Beirut is a dynamic, cosmopolitan city with lots of worthwhile museums and a vibrant restaurant and nightlife scene. Still, many of Lebanon's most captivating attractions, including some of the most impressive ancient ruins in the Middle East, lie beyond the boundaries of the capital. See below for the must-see ancient sites near Beirut.
Known as Jbail in Arabic, the seaside town of Byblos is about 23 miles (37 kilometers) north of Beirut. Believed to have been inhabited for more than 7,000 years, it is often touted as the oldest city in the world. The city's archaeological site contains Neolithic, Bronze Age, Greek, and Roman ruins as well as a rebuilt 12th-century Crusader castle.
About 25 miles (40 kilometers) south of Beirut, Sidon was once a wealthy Phoenician port city and a center for glass manufacture and purple dye production. Evidence of its ancient history can be found scattered around the historic Old City, while just northeast of town sits the well-preserved Phoenician Temple of Eshmun, which dates back to the seventh century BC.
Set 36 miles (58 kilometers) east of Beirut, not far from the border with Syria, are the ruins of Anjar. Rediscovered in the 1940s, this fortified Umayyad city—now a UNESCO World Heritage Site—was originally built in the eighth century and is surrounded by sturdy stone walls. Key monuments include palaces and Roman-style thermal baths.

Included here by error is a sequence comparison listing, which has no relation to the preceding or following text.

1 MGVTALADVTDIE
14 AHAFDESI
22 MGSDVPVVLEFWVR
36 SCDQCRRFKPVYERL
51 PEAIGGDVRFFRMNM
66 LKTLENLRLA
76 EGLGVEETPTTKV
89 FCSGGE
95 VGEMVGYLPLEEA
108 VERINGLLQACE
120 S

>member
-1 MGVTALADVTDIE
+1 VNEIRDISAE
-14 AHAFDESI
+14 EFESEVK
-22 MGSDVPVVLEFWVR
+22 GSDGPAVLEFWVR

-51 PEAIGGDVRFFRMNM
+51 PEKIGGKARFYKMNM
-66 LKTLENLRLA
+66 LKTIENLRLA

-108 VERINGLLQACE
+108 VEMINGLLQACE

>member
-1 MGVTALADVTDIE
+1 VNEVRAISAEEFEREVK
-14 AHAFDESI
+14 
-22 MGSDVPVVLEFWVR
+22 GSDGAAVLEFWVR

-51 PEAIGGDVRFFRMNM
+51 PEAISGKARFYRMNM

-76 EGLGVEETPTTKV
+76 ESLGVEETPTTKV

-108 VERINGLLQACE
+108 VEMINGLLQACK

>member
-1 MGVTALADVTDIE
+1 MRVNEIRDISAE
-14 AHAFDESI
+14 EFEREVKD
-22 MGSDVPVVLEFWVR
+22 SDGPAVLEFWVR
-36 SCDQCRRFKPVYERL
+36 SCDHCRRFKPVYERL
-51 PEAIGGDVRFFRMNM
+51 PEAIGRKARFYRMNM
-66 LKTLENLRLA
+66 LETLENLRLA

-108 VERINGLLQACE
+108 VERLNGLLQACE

About 50 miles (80 kilometers) south of Beirut, the seaside city of Tyre is believed to date as far back as 2750 BC and was overseen by the Egyptians, Assyrians, Greeks, Romans, Byzantines, Arabs, and others—all of whom left their mark. Archaeological sites, such as Al Mina and Al Bass, hold extensive Roman remains including archways, bathhouses, arenas, mosaics, and a necropolis.
About 54 miles (87 kilometers) from Beirut sits Baalbek, a city whose collection of Roman ruins rival any found in the Western Mediterranean. Known as Heliopolis (Sun City) in ancient times, Baalbek is home to many large temples, including the huge Temple of Jupiter and the Temple of Bacchus, which is elaborately decorated with carvings of gods and goddesses.